Plant of the Month: Forest Red Gum (Eucalyptus tereticornis) Munumba (Worimi) Buringoa (D’harawal)
A magnificent tall tree to 50 metres, the Forest Red Gum is found along the east coast of Australia from Gippsland in Victoria to Papua New Guinea. In the Hunter Region it is found from the coast to Murrurundi and to west of Merriwa, it’s generally found on fertile, well watered soils. In coastal areas it has been recorded as hybridising with Swamp Mahogany (Eucalyptus robusta) in the Upper Hunter it intergrades with Blakely’s Red Gum (Eucalyptus blakelyi*).
So, how can we tell it’s a Forest Red Gum? The bark is the first giveaway (and if you haven’t already seen it check out our guide to Eucalypt bark), the Red Gums have a smooth bark which falls off as large plates, but then so do the Grey Gums, Blue Gums, Scribbly Gums and a few others so then we need to look for the fruit (gumnuts – often you need to look on the ground). Are the “valves” that hold the seeds in enclosed or poking out (“exserted”). Exserted like the example below means they’re either a Red Gum or a Grey Gum, so we’re getting close, get a leaf, fold it in half into a “V” so you can see both top and bottom, if they’re the same colour (“concolorous”) then it’s a Red Gum, if they’re different colours (top glossy and bottom dull “discolorous”) then it’s a Grey Gum (Grey Gum bark is generally duller than Red Gum and “powdery”).
Now that we’re down to a Red Gum how do we tell them apart? Well, leaf shape and size can be an indicator as can bark colour and location in the landscape but they’re not always reliable, so it’s back to gumnuts and flower buds. Shape of the fruit tells us a lot, River Red Gums are very distinctive being relatively small and flattened, Forest and Blakely’s Red Gums are very similar, though Forest Red Gum usually has 4 or 5 valves and Blakely’s usually has 3 or 4, unfortunately that’s “usually” you can get fruit on the trees with 3, 4 or 5 vavles just to complicate things.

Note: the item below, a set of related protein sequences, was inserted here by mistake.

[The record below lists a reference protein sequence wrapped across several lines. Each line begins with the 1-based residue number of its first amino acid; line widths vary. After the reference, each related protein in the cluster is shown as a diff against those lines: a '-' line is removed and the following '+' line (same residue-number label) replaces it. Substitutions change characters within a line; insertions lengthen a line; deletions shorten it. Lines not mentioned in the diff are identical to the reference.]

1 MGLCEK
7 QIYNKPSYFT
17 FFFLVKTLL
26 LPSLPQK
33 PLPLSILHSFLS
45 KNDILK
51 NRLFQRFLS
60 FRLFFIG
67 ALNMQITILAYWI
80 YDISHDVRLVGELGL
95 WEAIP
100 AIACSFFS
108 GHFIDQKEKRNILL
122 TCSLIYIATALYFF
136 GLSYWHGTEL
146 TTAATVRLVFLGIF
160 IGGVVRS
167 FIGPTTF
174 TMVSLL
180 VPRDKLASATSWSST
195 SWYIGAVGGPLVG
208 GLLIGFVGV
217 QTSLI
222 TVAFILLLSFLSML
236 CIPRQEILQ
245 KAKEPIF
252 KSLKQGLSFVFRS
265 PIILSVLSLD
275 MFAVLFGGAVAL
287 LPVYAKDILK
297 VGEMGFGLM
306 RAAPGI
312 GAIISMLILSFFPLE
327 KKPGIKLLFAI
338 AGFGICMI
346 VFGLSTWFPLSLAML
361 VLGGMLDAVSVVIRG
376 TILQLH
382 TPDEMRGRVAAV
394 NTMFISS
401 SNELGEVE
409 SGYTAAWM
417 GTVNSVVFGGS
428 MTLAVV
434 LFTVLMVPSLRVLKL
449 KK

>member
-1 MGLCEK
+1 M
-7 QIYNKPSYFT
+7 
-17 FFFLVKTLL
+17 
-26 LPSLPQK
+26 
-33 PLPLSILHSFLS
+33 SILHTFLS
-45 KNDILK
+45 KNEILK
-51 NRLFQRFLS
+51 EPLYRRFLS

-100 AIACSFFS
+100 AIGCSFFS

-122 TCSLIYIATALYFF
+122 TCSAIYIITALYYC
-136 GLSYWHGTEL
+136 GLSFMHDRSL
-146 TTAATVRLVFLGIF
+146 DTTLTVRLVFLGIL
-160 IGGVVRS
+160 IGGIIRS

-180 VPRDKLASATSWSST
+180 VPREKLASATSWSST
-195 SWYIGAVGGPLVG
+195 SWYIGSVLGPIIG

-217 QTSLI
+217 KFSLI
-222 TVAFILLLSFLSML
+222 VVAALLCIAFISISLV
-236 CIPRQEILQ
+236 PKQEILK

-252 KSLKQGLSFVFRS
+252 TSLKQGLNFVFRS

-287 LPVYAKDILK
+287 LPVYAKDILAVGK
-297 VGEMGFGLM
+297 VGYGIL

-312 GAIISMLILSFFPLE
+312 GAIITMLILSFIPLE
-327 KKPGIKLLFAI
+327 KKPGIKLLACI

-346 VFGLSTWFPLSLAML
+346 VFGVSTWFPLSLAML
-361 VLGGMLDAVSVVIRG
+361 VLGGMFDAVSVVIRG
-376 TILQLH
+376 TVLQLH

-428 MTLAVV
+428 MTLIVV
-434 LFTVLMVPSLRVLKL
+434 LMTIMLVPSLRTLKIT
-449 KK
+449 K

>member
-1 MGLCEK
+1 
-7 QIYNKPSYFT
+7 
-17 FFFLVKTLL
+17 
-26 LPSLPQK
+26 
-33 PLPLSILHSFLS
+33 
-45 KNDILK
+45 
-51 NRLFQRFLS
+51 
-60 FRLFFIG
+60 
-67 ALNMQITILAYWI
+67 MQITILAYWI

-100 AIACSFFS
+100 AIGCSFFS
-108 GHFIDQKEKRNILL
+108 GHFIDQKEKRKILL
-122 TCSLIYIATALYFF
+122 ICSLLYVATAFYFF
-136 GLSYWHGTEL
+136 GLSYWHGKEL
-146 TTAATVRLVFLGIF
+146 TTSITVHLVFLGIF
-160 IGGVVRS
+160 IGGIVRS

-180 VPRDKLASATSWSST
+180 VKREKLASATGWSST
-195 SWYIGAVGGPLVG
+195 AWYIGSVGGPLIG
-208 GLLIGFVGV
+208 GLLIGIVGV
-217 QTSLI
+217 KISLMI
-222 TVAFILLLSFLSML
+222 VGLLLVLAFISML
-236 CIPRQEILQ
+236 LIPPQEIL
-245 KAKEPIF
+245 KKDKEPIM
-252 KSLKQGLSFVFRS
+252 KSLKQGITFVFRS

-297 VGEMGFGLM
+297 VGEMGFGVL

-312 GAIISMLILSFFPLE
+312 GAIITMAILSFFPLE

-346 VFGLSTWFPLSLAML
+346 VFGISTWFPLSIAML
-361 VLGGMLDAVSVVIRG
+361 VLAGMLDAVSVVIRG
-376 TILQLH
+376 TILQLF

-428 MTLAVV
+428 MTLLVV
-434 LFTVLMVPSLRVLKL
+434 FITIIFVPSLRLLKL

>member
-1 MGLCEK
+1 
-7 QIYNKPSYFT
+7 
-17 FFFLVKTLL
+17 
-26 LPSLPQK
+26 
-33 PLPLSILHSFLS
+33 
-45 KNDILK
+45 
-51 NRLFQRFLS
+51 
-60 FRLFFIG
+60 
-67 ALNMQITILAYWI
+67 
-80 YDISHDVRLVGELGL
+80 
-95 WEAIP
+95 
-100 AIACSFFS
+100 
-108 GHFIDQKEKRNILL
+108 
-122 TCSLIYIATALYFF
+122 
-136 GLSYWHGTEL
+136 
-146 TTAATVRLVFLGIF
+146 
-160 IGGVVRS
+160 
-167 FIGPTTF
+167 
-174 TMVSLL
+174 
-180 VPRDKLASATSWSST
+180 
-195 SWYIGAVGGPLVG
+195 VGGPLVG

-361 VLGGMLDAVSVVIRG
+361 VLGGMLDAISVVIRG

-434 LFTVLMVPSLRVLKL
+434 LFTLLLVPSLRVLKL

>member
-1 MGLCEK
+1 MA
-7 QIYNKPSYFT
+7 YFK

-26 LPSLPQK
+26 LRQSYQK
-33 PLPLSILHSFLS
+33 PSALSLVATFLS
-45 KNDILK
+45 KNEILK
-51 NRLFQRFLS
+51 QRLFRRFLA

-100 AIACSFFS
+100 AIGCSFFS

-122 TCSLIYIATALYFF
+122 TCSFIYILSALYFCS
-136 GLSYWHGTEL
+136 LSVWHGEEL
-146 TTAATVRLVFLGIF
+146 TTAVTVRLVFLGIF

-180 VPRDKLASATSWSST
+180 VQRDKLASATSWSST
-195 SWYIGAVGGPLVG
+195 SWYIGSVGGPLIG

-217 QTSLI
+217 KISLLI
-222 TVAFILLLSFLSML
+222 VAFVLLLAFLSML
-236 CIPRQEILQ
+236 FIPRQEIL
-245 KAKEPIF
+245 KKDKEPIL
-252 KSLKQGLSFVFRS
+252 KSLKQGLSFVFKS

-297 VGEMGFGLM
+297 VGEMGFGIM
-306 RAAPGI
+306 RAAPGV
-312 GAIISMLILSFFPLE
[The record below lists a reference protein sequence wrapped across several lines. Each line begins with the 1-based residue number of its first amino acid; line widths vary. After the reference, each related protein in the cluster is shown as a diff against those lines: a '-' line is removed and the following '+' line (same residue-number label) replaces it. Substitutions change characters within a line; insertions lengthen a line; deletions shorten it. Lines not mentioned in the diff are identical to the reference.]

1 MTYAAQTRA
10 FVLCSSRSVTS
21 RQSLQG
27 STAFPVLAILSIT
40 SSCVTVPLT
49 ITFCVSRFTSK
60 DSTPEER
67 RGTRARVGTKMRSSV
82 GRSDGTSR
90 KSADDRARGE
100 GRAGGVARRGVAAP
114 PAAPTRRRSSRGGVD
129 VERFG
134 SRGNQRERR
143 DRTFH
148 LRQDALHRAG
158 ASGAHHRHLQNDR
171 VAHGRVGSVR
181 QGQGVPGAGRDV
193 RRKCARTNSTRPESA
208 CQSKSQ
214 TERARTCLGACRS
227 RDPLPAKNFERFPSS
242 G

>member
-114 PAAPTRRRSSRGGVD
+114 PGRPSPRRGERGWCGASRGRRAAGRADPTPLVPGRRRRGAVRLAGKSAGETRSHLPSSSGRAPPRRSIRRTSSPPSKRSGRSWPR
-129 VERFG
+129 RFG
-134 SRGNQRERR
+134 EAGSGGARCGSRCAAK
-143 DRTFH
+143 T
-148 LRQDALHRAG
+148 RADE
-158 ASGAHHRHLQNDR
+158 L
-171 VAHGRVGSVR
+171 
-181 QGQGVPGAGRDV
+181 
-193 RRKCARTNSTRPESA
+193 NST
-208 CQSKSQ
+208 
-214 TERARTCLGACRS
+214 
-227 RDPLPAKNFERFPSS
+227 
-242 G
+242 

From here we look at the flower buds, what shape are the “caps”, rounded with a bump is River Red Gum, conical to about 1.5 times the length of the “hypanthium” (which is the bit that eventually becomes the gumnut) would be Blakely’s Red Gum and more than 1.5 times the length of the hypanthium and a “terete**” shape then it’s a Forest Red.
(*E. blakelyi is rather promiscuous and also hybridises with River Red Gum, Eucalyptus camaldulensis, just to make my life difficult)
(**terete: long and cylindrical tapering to a point, needle like, hence the botanical name Eucalyptus tereticornis)
The tree is a major source of pollen and nectar for birds and bees and flowers June to November. It flowers generally every year and flowers profusely every three or four years. The tree has a strong, hard and durable heartwood, used for construction in heavy engineering, such as railway sleepers.